Against Utopia – Teaching Equality: A Political Romance

Etta Madden
Missouri State University
June 15, 2017

 

“Against Utopia” may not be a unique title, but it expresses concisely what I recall as my students’ responses to the anonymously written Equality: A Political Romance (1802).[1] Yet these responses were typical of many student reactions to varieties of utopias they encounter in my classes—important to anyone considering inclusion of this short and stimulating narrative in a course. In spite of these responses, I remain a believer in this literary genre and ideological concept, especially for ways in which it opens the worlds of possibility or the “social dreaming” that by definition is the heart of utopianism.[2] My musings here wind through this assertion, focusing on two students’ responses to the narrative within the larger context of teaching American literature and utopian visions.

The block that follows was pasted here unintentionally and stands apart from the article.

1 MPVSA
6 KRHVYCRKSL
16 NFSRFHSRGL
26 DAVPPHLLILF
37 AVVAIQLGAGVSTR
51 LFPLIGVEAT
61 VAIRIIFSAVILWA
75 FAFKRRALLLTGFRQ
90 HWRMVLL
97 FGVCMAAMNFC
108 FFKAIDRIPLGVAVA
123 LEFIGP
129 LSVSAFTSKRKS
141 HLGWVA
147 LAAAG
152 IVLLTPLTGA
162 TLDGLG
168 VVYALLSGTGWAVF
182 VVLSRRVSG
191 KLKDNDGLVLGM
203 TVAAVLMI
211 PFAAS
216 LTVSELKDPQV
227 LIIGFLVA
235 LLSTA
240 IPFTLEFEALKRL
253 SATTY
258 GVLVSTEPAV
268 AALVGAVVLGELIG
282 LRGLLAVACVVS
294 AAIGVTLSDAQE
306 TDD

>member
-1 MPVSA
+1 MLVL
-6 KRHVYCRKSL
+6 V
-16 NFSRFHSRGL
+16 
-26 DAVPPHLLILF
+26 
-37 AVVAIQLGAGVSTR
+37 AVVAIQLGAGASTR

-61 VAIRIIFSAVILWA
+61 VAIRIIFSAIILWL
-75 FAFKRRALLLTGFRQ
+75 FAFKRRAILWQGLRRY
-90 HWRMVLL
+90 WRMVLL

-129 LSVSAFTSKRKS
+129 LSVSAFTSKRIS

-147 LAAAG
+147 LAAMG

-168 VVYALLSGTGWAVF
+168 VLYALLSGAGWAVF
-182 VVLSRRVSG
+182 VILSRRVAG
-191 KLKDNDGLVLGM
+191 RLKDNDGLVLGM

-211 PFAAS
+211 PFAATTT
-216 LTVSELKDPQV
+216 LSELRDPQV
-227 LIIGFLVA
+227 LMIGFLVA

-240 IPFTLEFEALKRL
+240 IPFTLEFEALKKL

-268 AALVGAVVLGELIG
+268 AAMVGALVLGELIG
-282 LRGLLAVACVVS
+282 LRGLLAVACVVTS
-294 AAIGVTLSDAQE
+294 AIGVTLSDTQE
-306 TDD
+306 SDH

When Duncan Faherty and Ed White introduced Equality as the latest posting in the Just Teach One project, I had already announced a “utopian/dystopian visions” theme for my MA-level seminar in American literature before 1900. How, then, could I justify not including this short work on the imagined Lithconian society? Even before having read it myself, relying only on Faherty and White’s brief description, I put it on the course reading list. Surely, I thought, it would contribute to rich discussions of not only narrative devices but also of engaging themes and commonplaces of utopian literature, such as communal property ownership and sexual and marital arrangements differing from what has come to be considered as “the norm” in the early Republic. And it would add new facets to our understandings of such traditions American literature and culture.